“A big challenge came when I went on my mission. I was called to Brazil. I was excited; my expectations were high. Both my brothers had served missions, so I wanted to honor my family and be an awesome missionary. In terms of worthiness, at first I felt like I was just okay. I knew I hadn’t been a perfect kid, but I still felt like I was worthy enough to be on a mission. I went through the MTC, and then was in my area for a month, but my spirit just didn’t feel right. I felt like maybe there were things I needed to take care of.

“I called my mission president and said, ‘Hey, I need to talk to you; can you come to my area?’ We talked, and the decision was made that I needed to return home to take care of things.

“Confessing is hard. It took a lot for me. When I got home, I had to sit down with my stake president. He released me as a missionary and interviewed me. It was humiliating and humbling to sit there and say, ‘Maybe I lied to you. And I’m sorry.’ I think that’s one of the reasons people don’t confess.

“In our last ward, I was a Young Men president, and I always encouraged the young men to confess if they needed it. I told them, ‘Look, the bishop’s here to help you. When you don’t want to talk to anyone else, please let him help you. He won’t hold onto the things you say.’

“And in my life, so many blessings came from one confession. One immediate blessing was the burden that was lifted. I felt free from my sins. Satan no longer had control—nothing to hang over my head. Though coming home was tough, I felt relieved to have a clear conscience.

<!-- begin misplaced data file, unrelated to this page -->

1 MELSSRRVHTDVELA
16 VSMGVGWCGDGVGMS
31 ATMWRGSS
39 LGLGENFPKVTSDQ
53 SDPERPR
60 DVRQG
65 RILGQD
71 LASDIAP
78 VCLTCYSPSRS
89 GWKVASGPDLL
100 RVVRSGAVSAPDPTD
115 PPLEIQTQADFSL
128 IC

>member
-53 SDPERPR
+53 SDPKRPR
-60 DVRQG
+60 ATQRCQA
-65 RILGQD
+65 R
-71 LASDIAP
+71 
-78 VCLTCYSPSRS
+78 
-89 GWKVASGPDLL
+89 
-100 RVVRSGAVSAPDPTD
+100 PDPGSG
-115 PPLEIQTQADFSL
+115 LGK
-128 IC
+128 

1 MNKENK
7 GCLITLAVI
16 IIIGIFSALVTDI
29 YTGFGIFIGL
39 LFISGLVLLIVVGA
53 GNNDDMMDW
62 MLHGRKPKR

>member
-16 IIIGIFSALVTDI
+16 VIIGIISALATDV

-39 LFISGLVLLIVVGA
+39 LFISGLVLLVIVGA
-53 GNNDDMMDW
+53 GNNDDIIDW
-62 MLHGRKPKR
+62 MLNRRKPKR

“I got a new mission call to Columbia, South Carolina. I jumped into that mission, gung-ho. This was where I became so grateful I had confessed and become clean. Because I was now ready and worthy, I began to realize how much the Lord truly loved me. I could feel the Spirit back in my life, and the power of the Atonement bolstered me to make better decisions. This time, I was worthy to finish. The amount of growth that took place in my life in those two years couldn’t have been done in any other setting. The experiences I had with the people I met and taught on my mission were irreplaceable. The relationships I formed in South Carolina would have never taken place had I not gotten my spiritual life back on track.

Returning from an honorable, full-time mission, Markell became a team captain for the Cougars. More important to him, however, was his marriage to Anna Beck, whom he met while at BYU. They are now the parents of three beautiful children.

“That’s another reason why I’m so happy I finished my mission right”, Markell said. “I look at where I am now as a husband and a father. I’m sealed to my family in the temple. I’m worthy to bless my wife and children when they need a priesthood blessing. None of this would be possible if I had stayed on the course I was originally on.”

To read more about Markell, Matt, Bryan, and seven other latter-day warriors, get your copy of Latter-day Warriors, available at Deseret Book and for order on